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    Tests for Bacterial Vaginosis

    How To Prepare

    Do not douche, have sex, or use vaginal medicines for 24 hours before having a bacterial vaginosis test.

    Talk to your doctor about any concerns you have regarding the need for the test, its risks, how it will be done, or what the results will mean. To help you understand the importance of this test, fill out the medical test information form(What is a PDF document?).

    How It Is Done

    You will take off your clothes below the waist. You will have a gown to drape around your waist. You will then lie on your back on an examination table with your feet raised and supported by stirrups. This is similar to having a pelvic examination camera.gif or Pap test.

    Your doctor will insert a lubricated tool called a speculum camera.gif into your vagina. The speculum gently spreads apart the vaginal walls, allowing your doctor to see the inside of the vagina and the cervix.

    Samples of fluid inside the vagina are then collected with a swab or wooden stick.

    How It Feels

    You may feel some discomfort when the speculum is put in, especially if your vagina is irritated and tender.


    There is little or no risk in having a bacterial vaginosis test.


    Tests for bacterial vaginosis take samples of fluid and cells from the vagina to see if signs of infection are present.

    A high vaginal pH, clue cells, and a fishy odor are some signs that bacterial vaginosis is present.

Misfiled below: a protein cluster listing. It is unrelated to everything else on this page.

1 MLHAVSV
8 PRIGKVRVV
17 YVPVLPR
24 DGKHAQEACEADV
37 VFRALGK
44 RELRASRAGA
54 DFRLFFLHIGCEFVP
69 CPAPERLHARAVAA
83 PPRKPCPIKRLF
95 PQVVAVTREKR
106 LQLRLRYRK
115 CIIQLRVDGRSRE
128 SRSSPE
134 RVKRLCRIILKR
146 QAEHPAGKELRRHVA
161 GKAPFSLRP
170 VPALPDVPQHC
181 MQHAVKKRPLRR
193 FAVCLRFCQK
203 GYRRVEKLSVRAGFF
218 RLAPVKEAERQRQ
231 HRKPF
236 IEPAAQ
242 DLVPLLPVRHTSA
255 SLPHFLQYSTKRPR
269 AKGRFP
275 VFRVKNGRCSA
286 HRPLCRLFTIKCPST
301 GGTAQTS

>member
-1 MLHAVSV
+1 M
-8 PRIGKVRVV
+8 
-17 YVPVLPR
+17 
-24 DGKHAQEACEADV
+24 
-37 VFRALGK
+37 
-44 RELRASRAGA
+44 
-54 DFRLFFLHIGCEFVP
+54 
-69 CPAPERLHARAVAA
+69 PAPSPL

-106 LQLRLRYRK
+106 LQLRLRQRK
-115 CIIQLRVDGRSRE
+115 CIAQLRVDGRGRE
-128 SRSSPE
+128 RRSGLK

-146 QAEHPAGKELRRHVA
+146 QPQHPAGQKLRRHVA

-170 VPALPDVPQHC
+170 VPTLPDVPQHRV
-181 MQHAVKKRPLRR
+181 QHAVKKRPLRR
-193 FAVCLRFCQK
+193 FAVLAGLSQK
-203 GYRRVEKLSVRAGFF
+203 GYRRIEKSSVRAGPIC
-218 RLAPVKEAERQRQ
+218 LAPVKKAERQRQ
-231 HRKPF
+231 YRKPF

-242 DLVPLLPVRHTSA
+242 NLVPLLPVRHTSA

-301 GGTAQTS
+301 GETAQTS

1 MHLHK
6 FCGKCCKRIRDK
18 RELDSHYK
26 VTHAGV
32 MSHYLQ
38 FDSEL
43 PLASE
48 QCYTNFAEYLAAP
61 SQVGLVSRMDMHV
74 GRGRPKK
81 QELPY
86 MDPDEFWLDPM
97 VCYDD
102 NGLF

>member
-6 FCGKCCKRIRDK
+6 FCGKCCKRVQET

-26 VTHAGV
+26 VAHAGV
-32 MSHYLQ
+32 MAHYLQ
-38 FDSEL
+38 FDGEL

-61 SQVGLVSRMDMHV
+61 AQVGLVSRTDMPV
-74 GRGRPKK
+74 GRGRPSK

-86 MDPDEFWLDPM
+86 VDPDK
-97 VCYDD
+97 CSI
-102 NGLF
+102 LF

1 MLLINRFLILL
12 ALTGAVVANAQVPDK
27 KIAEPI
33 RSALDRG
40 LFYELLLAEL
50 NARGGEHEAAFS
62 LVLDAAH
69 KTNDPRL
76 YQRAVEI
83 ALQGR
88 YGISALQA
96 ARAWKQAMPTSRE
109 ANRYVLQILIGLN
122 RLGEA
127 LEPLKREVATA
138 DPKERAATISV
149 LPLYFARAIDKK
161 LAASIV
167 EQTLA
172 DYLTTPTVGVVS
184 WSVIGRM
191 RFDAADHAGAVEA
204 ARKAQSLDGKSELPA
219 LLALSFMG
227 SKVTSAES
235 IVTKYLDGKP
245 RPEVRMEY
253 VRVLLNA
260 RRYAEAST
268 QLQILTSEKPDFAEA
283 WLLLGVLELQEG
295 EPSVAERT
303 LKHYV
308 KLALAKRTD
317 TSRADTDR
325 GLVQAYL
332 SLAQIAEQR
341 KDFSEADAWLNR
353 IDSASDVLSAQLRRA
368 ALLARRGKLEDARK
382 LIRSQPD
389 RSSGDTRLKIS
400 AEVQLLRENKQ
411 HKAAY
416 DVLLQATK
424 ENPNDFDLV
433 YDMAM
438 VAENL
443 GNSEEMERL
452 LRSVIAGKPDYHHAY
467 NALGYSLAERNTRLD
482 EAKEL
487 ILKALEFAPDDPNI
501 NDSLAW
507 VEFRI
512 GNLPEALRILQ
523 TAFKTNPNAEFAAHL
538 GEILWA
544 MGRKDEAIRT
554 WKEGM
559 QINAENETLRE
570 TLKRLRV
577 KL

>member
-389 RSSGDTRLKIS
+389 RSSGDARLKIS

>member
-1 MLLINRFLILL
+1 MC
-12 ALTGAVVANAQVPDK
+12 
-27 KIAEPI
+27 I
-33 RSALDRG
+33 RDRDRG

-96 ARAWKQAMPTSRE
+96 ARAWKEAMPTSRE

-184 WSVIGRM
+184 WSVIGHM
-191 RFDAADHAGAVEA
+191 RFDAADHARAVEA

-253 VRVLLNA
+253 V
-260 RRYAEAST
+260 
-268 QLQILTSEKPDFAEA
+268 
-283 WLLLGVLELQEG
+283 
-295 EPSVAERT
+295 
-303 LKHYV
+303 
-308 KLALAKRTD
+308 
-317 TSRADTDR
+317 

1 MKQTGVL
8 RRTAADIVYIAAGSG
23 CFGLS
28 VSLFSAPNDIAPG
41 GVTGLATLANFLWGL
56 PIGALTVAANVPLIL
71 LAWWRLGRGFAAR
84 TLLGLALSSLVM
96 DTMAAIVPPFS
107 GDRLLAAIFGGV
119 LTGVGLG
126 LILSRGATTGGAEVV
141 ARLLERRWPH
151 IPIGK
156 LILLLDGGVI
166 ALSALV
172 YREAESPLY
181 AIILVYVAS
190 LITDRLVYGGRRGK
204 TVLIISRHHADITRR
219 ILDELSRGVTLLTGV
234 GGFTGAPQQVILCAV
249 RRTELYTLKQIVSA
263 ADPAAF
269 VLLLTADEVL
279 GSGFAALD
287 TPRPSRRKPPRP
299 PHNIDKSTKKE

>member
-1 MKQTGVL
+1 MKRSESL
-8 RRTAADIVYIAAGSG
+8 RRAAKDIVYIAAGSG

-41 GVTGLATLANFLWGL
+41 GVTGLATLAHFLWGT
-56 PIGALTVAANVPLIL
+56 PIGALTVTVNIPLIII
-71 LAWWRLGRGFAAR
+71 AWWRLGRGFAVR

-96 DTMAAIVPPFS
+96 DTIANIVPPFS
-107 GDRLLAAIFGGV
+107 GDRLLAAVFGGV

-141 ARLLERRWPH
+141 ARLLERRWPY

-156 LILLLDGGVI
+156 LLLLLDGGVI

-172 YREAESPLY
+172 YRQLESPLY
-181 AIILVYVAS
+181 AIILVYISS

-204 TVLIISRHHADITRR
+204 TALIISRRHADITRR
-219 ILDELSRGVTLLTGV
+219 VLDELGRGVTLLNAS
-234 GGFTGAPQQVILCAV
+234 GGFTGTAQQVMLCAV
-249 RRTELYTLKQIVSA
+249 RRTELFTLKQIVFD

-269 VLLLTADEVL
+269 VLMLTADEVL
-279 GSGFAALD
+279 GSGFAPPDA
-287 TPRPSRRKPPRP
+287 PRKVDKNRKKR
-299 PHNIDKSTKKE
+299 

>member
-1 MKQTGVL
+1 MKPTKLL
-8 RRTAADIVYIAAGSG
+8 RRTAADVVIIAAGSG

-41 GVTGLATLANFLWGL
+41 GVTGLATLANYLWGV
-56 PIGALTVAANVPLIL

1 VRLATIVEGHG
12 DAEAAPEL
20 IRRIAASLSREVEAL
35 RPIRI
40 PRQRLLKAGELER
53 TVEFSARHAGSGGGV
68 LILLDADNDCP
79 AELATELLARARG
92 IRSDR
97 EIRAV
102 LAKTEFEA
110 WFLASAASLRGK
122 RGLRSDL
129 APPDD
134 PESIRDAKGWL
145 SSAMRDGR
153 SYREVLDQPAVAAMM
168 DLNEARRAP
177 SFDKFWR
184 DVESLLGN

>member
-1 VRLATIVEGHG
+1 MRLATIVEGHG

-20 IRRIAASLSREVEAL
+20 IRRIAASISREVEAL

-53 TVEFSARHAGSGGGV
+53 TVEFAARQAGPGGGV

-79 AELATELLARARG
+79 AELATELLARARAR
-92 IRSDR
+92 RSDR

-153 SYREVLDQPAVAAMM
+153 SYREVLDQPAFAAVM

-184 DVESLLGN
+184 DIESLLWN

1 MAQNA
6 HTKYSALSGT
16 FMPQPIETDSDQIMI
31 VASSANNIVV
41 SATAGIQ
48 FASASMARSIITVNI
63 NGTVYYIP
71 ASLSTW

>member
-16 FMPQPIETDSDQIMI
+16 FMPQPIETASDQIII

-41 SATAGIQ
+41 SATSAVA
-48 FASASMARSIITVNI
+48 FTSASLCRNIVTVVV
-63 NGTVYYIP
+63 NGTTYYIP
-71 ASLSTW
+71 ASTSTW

Tests for bacterial vaginosis

    No abnormal vaginal discharge is present on vaginal exam.

    A wet mount does not show large numbers of bacteria, such as Gardnerella, that cause bacterial vaginosis.

    Few or no clue cells are present.

    No fishy odor is present when a potassium hydroxide (KOH) solution is added to a sample of vaginal discharge.

    Vaginal pH is in the normal range of 3.8 to 4.5.


    A bacterial vaginosis infection is present.

    • A thin, grayish white vaginal discharge is present on vaginal exam. The discharge often looks shiny and has small bubbles.
    • A fishy odor is made when a KOH solution is added to a sample of vaginal discharge.
    • Large numbers of the types of bacteria that cause bacterial vaginosis (such as Gardnerella), clue cells, or both are present on wet mount.
    • Vaginal pH is greater than 4.5.

    WebMD Medical Reference from Healthwise

    Last Updated: March 12, 2014
    This information is not intended to replace the advice of a doctor. Healthwise disclaims any liability for the decisions you make based on this information.

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